When does the past cease to be a lesson? The correct answer is never, but all to often, we forget to remember that. Why do we feel the need to define every relationship as being "different," anyway? How many times have we used this as the end-all excuse in trying to explain away our feelings or justify feeling a way that others may not understand? "I'm telling you, I can't explain it, but THIS time, it's DIFFERENT." Who are we kidding anyway?
I suppose that if I knew the answers, I wouldn't be writing this blog. Most likely, I'd be richer than Oprah and selling more self-help books than Dr. Phil, Joel Osteen, and Rick Warren put together. But although we don't profess to know all the answers -- well, most of us don't, but this is Washington and there are many people here who firmly believe that they fully grasp the truth -- does that mean we shouldn't ask the questions?
How many times have we really taken the time to examine the pieces of our shattered pasts? Have we really considered the causes or extracted the necessary lessons we should have learned? Or have we been content to repeat them, believing that eventually we'd learn our lessons, resigning ourselves to the notion that we really only learn the hard way anyway?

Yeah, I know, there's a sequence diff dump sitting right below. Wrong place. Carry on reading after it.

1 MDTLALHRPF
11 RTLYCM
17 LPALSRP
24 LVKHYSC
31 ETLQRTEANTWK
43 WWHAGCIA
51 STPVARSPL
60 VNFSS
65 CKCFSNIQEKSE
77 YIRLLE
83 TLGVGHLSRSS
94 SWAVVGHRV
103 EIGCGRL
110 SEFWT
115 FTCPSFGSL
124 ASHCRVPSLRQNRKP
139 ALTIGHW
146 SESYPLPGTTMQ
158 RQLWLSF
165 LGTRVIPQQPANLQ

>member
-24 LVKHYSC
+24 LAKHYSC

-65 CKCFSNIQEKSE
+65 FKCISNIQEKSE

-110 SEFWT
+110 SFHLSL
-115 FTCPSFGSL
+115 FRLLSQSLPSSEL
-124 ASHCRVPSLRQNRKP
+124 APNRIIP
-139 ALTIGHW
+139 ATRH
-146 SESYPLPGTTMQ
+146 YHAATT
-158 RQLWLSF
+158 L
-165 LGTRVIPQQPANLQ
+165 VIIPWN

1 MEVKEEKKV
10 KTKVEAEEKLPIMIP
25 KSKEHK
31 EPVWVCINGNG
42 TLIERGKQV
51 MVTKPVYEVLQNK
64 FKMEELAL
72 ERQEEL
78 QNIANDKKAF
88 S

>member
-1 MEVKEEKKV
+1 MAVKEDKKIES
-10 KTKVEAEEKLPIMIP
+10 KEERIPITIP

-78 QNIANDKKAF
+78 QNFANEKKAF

Sad to say, but true, this is often the case, and it is often this willingness to forgo deep "dwelling" over the past that safeguards us from becoming cynical in the face of new possibilities. "This time it really WILL be different." But has there been change? Have we really come away from the past with anything of substance to aid us in the present or possibly carry us through to the future? Or have we accepted the vicious circle that our lives have become, throwing ourselves without caution into relationship after relationship in the hope that eventually the madness will end?
I'm learning daily that love is a rollercoaster with downs as intense as ups, and that, no, it does not get any easier. Whether we accept how clueless we are, or are convinced that we have it all figured out, we are still being educated. Only now, we risk being proven wrong or foolish -- but do so in favor of extracting all the joy we can from the moment, because the moment may be all we've got and is the precious little we can really hold on to.
Why do we - who've healed after having been hurt - continue to play Russian Roulette with our hearts? Probably because the pay-off is so great -- and the game is so exciting.
Isn't that what it's all about anyway?